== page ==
Beau Simensen has been a professional polyglot programmer sincea 1998. He owns dflydev, a consulting company, and is co-host of That Podcast. An active open-sourcer, he created Sculpin and helped create Stack PHP. He is also the Sculpin representative to the PHP Framework Interoperability Group (PHP-FIG). Beau is a proponent of framework agnostic code. Unglue all the things!
PSR-7 HTTP Message Interface has been kicking around in one form or another since March of 2012. Get a brief history of how PSR-7 evolved from its humble beginnings as a simple HTTP client interface to the game-changing PHP-FIG proposal we have today. Learn how to work with the HTTP Message Interfaces and how they will be used by frameworks in the not to distant future. Find out what it will mean to have a healthy ecosystem of PHP software all speak HTTP the same way. Say hello to your new best friend in PHP, PSR-7.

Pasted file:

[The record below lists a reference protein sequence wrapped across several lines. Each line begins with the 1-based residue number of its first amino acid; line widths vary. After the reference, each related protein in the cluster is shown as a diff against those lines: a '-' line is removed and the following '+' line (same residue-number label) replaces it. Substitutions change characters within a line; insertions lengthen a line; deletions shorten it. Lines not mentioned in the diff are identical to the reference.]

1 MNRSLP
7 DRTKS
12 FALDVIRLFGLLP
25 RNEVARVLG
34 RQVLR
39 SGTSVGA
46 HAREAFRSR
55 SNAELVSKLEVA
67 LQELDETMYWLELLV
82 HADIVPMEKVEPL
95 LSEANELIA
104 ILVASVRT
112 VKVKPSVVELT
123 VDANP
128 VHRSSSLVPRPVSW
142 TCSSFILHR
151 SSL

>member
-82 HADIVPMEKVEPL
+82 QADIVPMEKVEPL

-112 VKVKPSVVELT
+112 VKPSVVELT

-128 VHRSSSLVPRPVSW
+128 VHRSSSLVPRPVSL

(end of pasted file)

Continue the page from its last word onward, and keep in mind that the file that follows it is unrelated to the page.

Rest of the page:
My name is James Solomon, and I am originally from Tampa, Florida. I have been doing web development since high school, when it started as a hobby. My focus has always been on web development, and specifically with the PHP language. When I am not coding though, I do music production with mostly hip-hop artists. Recording, mixing, and producing music is a huge reason why I love working at a company like Spotify.
How Spotify.com transitioned to Symfony:
Spotify.com has always been powered by PHP. However it was difficult to maintain our custom, non-MVC based code. With ongoing business needs to cope with, we needed the ability to migrate gradually. Symfony gave us the ability to do that. The talk will focus on how we approached this problem, how we solved it using the unique capabilities of Symfony, and where we are going next.